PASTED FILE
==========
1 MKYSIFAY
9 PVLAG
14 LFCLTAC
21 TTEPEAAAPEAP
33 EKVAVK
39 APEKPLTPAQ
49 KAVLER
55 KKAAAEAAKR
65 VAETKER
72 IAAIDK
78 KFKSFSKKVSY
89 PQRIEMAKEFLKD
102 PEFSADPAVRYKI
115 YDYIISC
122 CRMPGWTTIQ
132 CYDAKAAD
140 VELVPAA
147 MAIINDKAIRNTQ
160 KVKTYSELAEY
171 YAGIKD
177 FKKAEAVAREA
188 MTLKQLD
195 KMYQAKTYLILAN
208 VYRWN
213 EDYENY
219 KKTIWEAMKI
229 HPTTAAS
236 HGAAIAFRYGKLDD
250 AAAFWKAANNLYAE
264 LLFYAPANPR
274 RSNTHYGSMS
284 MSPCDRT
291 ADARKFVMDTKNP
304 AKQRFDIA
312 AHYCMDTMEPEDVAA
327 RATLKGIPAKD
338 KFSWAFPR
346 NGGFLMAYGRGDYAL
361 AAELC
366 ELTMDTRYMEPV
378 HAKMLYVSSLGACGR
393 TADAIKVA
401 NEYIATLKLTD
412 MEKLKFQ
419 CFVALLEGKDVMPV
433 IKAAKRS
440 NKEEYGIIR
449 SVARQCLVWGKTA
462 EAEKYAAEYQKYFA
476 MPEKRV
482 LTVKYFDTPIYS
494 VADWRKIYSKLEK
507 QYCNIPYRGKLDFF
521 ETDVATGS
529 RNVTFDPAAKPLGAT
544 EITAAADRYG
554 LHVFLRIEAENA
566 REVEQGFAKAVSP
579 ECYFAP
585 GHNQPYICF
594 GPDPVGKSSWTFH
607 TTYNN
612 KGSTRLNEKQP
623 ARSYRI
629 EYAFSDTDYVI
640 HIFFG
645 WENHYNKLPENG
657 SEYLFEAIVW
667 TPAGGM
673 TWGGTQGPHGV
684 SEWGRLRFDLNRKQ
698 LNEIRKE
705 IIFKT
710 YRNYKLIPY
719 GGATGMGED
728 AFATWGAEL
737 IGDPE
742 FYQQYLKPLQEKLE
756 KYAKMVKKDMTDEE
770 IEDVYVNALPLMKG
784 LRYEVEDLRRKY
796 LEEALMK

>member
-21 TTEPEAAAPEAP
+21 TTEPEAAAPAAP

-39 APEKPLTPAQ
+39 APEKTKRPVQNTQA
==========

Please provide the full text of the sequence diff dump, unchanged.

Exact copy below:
1 MKYSIFAY
9 PVLAG
14 LFCLTAC
21 TTEPEAAAPEAP
33 EKVAVK
39 APEKPLTPAQ
49 KAVLER
55 KKAAAEAAKR
65 VAETKER
72 IAAIDK
78 KFKSFSKKVSY
89 PQRIEMAKEFLKD
102 PEFSADPAVRYKI
115 YDYIISC
122 CRMPGWTTIQ
132 CYDAKAAD
140 VELVPAA
147 MAIINDKAIRNTQ
160 KVKTYSELAEY
171 YAGIKD
177 FKKAEAVAREA
188 MTLKQLD
195 KMYQAKTYLILAN
208 VYRWN
213 EDYENY
219 KKTIWEAMKI
229 HPTTAAS
236 HGAAIAFRYGKLDD
250 AAAFWKAANNLYAE
264 LLFYAPANPR
274 RSNTHYGSMS
284 MSPCDRT
291 ADARKFVMDTKNP
304 AKQRFDIA
312 AHYCMDTMEPEDVAA
327 RATLKGIPAKD
338 KFSWAFPR
346 NGGFLMAYGRGDYAL
361 AAELC
366 ELTMDTRYMEPV
378 HAKMLYVSSLGACGR
393 TADAIKVA
401 NEYIATLKLTD
412 MEKLKFQ
419 CFVALLEGKDVMPV
433 IKAAKRS
440 NKEEYGIIR
449 SVARQCLVWGKTA
462 EAEKYAAEYQKYFA
476 MPEKRV
482 LTVKYFDTPIYS
494 VADWRKIYSKLEK
507 QYCNIPYRGKLDFF
521 ETDVATGS
529 RNVTFDPAAKPLGAT
544 EITAAADRYG
554 LHVFLRIEAENA
566 REVEQGFAKAVSP
579 ECYFAP
585 GHNQPYICF
594 GPDPVGKSSWTFH
607 TTYNN
612 KGSTRLNEKQP
623 ARSYRI
629 EYAFSDTDYVI
640 HIFFG
645 WENHYNKLPENG
657 SEYLFEAIVW
667 TPAGGM
673 TWGGTQGPHGV
684 SEWGRLRFDLNRKQ
698 LNEIRKE
705 IIFKT
710 YRNYKLIPY
719 GGATGMGED
728 AFATWGAEL
737 IGDPE
742 FYQQYLKPLQEKLE
756 KYAKMVKKDMTDEE
770 IEDVYVNALPLMKG
784 LRYEVEDLRRKY
796 LEEALMK

>member
-21 TTEPEAAAPEAP
+21 TTEPEAAAPAAP

-39 APEKPLTPAQ
+39 APEKTKRPVQNTQA